“What do you do if a hit deer runs onto the neighbor’s property?”
A good question. It’s one I get asked often.
The answer: It depends.
Sometimes you’ll have neighbors who are hunters and understand that these things sometimes happen. Often, however, I find myself hunting on small chunks of land where deer retrieval would be quite problematic were the deer to leave the property.
Hunters in suburban/urban settings deal with this scenario often.
I recently saw a story in the Buffalo News about a Lancaster, NY man, Sean Petronsky, who hunts his backyard woods with a longbow.
His neighbors who share the subdivision with him are doing all they can to put a stop to it.
Petronsky owns a section of land that is 50 feet wide and 1,731 feet long. In bowhunting terms, that’s about 16 yards wide and 577 yards long.
Petronsky will have a pretty tough time keeping a deer on his property after a shot unless it runs the length of his ground.
That might be an extreme case. But it’s one worth thinking about.
I hunt a couple of places where I know accessing the neighboring property, should a deer run onto it, would be a no-go. Laws vary widely by state – in some the landowner is under no obligation to allow you to access their land to track.
Since I hunt smaller areas much of the time, I always take tracking and retrieval into account. That’s one of the reasons I don’t hunt tight to property lines (besides the fact that I find it disrespectful).
My rule of thumb is this: If I deflate a deer’s lungs with a broadhead, I’ll need about 75 yards of recovery distance. In some cases, 50 would be fine. In others, 100 is better. But the average distance travelled is around 75 yards from the base of the tree.
Thus I will not hunt closer than 50 yards to a property line – the deer would then be between 60 and 80 yards from the line because I also don’t shoot towards a boundary.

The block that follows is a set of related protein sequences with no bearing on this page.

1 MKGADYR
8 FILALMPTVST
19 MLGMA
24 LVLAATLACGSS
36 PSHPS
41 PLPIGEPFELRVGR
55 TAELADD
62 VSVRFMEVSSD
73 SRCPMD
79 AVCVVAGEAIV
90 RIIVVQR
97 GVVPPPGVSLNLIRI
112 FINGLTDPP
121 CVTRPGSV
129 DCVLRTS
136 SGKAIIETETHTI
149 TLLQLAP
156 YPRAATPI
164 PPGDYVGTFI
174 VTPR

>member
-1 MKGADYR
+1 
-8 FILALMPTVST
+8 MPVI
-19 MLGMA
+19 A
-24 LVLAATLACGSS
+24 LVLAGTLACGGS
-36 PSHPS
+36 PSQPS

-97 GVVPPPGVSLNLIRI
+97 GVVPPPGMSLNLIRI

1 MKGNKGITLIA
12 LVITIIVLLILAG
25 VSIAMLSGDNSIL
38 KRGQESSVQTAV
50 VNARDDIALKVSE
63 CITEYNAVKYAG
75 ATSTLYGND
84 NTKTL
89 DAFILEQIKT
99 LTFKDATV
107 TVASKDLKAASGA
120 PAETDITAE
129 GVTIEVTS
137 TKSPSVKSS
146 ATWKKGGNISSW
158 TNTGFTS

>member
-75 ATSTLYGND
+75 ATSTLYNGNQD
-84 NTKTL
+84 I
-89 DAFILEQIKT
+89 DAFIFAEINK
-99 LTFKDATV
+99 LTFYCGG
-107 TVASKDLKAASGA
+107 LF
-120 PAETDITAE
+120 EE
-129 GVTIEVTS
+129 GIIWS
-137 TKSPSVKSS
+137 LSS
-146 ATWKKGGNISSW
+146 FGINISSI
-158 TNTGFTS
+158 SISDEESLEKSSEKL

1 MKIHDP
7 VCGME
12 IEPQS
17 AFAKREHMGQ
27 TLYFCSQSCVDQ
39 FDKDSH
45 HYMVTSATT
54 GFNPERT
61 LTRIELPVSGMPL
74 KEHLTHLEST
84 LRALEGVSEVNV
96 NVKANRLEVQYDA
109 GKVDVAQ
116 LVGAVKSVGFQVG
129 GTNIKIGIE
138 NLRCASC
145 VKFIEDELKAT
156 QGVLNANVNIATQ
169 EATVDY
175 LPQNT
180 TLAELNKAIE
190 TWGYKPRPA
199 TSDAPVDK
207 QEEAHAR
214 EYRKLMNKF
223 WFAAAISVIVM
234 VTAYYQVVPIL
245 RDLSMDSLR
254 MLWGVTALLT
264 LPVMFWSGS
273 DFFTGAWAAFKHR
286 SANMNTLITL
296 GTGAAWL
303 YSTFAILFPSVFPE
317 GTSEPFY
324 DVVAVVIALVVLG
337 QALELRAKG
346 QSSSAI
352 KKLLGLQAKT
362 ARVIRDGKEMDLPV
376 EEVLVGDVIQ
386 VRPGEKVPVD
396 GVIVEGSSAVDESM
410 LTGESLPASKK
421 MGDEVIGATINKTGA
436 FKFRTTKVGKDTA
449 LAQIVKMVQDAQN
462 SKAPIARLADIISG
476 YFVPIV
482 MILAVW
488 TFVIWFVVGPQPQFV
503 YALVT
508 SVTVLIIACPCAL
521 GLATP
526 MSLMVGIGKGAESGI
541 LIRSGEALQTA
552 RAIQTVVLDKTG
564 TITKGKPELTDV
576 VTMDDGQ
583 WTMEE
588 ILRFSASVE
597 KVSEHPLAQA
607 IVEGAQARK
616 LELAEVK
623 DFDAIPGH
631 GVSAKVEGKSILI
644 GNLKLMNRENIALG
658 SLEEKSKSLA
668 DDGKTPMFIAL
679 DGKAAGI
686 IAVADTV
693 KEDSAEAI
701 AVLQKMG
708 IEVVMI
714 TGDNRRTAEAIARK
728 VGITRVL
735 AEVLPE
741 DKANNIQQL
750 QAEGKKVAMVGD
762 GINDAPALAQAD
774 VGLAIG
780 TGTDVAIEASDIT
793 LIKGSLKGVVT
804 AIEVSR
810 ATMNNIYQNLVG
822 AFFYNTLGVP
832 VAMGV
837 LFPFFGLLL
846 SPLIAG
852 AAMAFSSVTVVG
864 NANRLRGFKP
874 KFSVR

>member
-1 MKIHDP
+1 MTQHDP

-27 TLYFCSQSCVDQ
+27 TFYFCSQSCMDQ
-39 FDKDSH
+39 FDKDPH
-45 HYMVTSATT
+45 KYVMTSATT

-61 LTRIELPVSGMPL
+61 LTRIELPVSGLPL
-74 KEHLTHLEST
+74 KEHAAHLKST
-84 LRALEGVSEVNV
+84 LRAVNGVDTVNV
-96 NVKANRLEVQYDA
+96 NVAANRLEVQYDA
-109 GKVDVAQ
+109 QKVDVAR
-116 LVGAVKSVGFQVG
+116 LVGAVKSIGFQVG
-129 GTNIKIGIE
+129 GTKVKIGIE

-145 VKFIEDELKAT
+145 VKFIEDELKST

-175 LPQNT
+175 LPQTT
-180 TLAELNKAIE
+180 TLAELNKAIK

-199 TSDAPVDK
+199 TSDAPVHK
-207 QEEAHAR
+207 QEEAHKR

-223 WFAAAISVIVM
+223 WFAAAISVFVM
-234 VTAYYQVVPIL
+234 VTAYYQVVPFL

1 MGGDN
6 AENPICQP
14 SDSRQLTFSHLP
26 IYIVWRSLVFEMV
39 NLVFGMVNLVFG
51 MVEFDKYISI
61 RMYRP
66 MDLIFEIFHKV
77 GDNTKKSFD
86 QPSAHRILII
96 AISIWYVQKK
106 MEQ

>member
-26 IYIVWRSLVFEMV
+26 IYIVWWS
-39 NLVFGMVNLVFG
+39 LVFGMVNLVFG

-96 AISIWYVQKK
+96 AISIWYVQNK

Is this fail-proof? Nope. Things happen even when you make an “ideal” shot.
That said, I don’t allow the worry of an animal crossing a property boundary keep me from hunting small parcels unless I have explicit reason to worry. If I did, I’d have a pretty hard time finding a place to hunt. Instead, I do all I can to get as much information as I can prior to hunting and that starts by knowing state regulations.
If I know state law allows me to retrieve the deer, then I can rest easier. In states where access is not required, I plan accordingly. In both cases, I always ask neighboring landowners about retrieval access and try to position stands in a manner that make it less likely that a deer will run where it shouldn’t.
Do I change my gear? No.
I’ve heard some say that they’ll use the largest mechanical head they can get while bowhunting to “shorten” a blood trail.
I’ve heard gun hunters say they would simply “shoulder-shoot” the deer so that it can’t run.
I don’t have an opinion on either tactic. Maybe a big broadhead will kill a deer faster. Or maybe you’ll hit the deer in a spot you didn’t intend and it won’t matter much anyway.
Maybe you can drill a deer at the point of the shoulder and drop it. Or maybe you’ll be excited and rushed and pull that shot an inch or two.
So here’s what I do: I shoot a broadhead that I have great confidence in from a bow that I’ve tuned and set up to my liking.
I try to make the very best shot I can make, each and every time. And I hope that deer runs in the direction I want and that it tips over dead in short order.
If it doesn’t? Then I do everything I can to recover the deer within legal limits. I’m not sure what more a hunter could do.